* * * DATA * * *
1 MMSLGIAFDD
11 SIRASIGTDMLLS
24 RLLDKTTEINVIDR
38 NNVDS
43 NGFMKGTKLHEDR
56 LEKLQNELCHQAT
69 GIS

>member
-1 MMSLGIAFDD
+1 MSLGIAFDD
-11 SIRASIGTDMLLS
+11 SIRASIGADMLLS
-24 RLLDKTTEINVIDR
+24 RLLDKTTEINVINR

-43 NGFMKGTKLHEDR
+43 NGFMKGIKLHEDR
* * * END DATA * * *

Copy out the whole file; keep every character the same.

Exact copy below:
1 MMSLGIAFDD
11 SIRASIGTDMLLS
24 RLLDKTTEINVIDR
38 NNVDS
43 NGFMKGTKLHEDR
56 LEKLQNELCHQAT
69 GIS

>member
-1 MMSLGIAFDD
+1 MSLGIAFDD
-11 SIRASIGTDMLLS
+11 SIRASIGADMLLS
-24 RLLDKTTEINVIDR
+24 RLLDKTTEINVINR

-43 NGFMKGTKLHEDR
+43 NGFMKGIKLHEDR